The professional network and career development tool, LinkedIn, is laying off 716 workers and terminating its Chinese app, ‘InCareers', amid a ‘weakening global economic outlook' and a ‘drop in demand.'
Sales, operations, and support teams have been impacted the most. However, LinkedIn's CEO, Ryan Roslansky, claims that affected workers will be able to apply for 250 new roles that will be created within the company.
LinkedIn Cuts 716 Workers As Demand Slumps
Despite reporting revenue growth for each quarter of 2022, LinkedIn has decided to dismiss 716 workers as demand for its services slumps and the economic climate grows increasingly hostile.
In an open letter to his employees, CEO Ryan Roslanksy explains the decision to trim down sales, operations, and support teams was part of a broader effort to streamline the company and expand the use of their “external partners”.
“With the market and customer demand fluctuating more, and to serve emerging and growth markets more effectively, we are expanding the use of vendors.” – LinkedIn CEO Ryan Roslansky
But while around 3.5% of LinkedIn's 20,000-strong workforce has already been handed the pink slip, Roslansky claims that these changes will result in the creation of 250 new toles, which impacted workers will be able to apply for from May 15.
This announcement took place just a week after LinkedIn celebrated its 20th birthday, and three weeks after the social media giant quietly laid off 91 staffers from its talent acquisition team.
LinkedIn Rolls Back Its Chinese App “InCareers”
Aside from dismissing employees, LinkedIn has also decided to discontinue InCareers, the company's answer to LinkedIn in China.
While the company will retain some presence in the country, including helping China-based companies hire and train international employees, this wind-down marks a pretty major change of tact for the company, that's been operating in the Chinese market since 2014.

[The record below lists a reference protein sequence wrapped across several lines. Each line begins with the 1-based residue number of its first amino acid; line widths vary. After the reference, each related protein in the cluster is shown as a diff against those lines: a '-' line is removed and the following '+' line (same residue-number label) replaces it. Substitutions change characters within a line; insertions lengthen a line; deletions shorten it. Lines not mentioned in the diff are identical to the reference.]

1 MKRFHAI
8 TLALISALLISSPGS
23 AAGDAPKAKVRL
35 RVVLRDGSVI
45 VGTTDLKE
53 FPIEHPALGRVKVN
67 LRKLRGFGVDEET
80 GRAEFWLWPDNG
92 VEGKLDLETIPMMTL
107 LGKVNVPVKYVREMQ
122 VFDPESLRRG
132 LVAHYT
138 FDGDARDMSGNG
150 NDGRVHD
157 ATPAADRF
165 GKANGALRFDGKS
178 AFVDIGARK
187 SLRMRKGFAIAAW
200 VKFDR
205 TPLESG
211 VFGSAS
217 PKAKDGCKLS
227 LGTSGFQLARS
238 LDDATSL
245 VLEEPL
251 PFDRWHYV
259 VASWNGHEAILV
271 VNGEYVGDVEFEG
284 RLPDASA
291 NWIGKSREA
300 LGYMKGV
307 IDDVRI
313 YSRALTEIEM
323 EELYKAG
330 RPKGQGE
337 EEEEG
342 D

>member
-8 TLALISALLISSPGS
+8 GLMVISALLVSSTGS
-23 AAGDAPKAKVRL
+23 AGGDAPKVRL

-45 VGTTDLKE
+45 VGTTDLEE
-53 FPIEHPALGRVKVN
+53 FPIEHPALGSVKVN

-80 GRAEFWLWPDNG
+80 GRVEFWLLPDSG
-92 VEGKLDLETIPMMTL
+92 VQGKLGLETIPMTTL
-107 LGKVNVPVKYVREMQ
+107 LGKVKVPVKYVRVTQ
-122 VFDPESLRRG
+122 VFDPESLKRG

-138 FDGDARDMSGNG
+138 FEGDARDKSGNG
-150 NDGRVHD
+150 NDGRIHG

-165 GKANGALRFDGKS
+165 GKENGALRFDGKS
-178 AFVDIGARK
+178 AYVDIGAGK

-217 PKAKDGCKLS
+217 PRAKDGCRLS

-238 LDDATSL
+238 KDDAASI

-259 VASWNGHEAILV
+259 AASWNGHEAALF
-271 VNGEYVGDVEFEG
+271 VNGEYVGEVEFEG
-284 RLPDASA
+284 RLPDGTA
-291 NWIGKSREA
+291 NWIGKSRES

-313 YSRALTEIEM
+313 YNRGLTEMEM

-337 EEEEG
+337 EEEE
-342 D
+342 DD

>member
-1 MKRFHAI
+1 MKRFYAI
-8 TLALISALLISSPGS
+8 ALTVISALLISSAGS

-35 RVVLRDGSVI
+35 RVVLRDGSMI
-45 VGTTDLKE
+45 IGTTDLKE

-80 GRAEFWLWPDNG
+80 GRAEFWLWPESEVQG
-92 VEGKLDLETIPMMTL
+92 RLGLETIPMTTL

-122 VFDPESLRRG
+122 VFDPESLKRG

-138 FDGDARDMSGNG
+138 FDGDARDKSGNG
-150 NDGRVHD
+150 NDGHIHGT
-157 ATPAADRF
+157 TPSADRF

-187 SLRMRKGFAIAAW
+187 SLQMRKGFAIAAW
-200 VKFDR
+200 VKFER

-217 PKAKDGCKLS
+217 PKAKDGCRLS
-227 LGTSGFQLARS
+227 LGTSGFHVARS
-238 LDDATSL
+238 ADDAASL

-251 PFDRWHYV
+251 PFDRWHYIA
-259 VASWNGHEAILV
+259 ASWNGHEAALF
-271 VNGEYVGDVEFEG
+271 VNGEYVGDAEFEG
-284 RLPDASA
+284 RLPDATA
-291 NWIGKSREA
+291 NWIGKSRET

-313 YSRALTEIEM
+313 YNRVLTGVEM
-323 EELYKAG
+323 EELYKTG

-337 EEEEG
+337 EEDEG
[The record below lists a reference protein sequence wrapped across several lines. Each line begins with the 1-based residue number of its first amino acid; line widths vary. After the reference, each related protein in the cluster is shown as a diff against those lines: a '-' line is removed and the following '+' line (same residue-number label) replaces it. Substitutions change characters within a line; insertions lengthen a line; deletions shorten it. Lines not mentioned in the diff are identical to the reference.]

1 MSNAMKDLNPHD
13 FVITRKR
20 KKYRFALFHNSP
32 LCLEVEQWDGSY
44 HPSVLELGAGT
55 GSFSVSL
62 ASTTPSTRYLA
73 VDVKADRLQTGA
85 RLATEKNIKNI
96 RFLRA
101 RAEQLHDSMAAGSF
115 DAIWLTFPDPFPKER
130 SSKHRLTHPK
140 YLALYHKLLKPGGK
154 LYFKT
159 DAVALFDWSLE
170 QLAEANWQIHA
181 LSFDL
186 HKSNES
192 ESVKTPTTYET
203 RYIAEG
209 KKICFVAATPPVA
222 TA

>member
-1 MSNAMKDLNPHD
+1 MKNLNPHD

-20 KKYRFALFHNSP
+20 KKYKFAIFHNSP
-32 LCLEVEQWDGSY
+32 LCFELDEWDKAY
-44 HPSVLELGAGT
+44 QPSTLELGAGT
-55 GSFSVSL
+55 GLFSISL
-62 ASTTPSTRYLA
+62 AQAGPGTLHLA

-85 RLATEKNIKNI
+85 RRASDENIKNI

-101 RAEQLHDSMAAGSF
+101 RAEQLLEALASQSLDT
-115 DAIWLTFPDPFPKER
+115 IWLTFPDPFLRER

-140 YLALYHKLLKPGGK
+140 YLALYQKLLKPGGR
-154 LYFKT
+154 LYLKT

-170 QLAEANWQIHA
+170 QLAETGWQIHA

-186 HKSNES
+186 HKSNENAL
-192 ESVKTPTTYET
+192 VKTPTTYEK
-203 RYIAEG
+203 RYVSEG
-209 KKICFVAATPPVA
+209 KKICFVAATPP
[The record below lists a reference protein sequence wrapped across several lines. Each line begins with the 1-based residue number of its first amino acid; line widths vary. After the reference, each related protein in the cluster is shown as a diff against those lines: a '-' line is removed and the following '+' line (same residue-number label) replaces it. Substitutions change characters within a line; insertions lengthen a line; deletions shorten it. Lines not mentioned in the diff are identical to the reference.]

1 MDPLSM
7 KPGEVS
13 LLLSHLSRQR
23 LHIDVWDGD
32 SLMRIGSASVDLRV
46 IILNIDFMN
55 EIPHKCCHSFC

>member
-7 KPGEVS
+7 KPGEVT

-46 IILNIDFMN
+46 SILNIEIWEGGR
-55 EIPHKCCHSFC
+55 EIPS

LinkedIn's presence in China has never been smooth sailing, with the company rebranding its app in 2021 and removing its social networking function to ensure it was in compliance with local laws.
However, CEO Roslansky cited “fierce competition” and a “challenging macroeconomic climate when explaining his decision to axe the app, with alternatives like Maimai taking up most of the market share.
LinkedIn is the only major Western social media app still to operate in China, with Twitter, Facebook, Google, and Youtube being barred from the country for over a decade.
Big Tech's Layoff Spree Isn't Letting Up
As the industry reels from overhiring efforts that took place throughout the pandemic, while contending with ever-rising inflation rates and fluctuating consumer demands, workers have been bearing the brunt more than ever.
A number of major companies are scaling back company benefits, including Google which has recently waved goodbye to complimentary fitness classes, shuttle busses, and snacks.
What's more, just like in 2022, a wave of layoffs has been taking place within the industry, with Meta confirming 10,000 new layoffs earlier in March and Intel cutting 500 staffers this month.
While many tech leaders remain optimistic about the future of the tech industry, its days of unstoppable growth seem long behind us. Unfortunately, this means it's likely that many more jobs will be sacrificed before the situation shows any signs of improvement.